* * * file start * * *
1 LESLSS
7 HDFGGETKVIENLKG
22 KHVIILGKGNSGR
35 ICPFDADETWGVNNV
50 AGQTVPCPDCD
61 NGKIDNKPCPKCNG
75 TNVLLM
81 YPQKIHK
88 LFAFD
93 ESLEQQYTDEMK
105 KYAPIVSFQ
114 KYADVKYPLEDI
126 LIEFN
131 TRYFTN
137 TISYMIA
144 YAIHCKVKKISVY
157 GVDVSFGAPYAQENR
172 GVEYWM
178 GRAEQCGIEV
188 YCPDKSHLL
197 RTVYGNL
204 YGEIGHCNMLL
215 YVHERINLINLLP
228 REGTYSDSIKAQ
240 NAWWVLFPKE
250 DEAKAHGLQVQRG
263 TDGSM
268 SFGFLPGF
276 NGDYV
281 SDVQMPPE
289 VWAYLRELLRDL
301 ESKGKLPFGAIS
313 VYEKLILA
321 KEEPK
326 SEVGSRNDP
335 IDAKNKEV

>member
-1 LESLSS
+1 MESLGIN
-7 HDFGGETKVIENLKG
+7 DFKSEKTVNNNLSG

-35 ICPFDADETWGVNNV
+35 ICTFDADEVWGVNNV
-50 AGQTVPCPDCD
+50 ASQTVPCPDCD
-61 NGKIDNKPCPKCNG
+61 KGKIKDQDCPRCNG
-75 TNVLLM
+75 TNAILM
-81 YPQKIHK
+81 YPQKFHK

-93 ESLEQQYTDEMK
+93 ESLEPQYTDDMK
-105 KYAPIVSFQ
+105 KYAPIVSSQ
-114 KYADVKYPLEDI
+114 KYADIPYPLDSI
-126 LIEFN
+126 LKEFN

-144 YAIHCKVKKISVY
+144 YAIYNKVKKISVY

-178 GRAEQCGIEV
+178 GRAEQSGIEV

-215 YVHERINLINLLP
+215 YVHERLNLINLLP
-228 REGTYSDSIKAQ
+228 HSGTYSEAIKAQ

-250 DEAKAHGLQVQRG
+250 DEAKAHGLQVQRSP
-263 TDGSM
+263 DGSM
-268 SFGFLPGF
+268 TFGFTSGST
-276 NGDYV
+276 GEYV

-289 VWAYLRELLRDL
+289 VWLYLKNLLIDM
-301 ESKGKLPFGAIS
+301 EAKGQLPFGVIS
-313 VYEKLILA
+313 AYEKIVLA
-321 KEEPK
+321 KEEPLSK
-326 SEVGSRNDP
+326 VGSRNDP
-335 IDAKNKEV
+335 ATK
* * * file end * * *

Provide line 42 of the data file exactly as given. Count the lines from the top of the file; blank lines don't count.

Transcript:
-35 ICPFDADETWGVNNV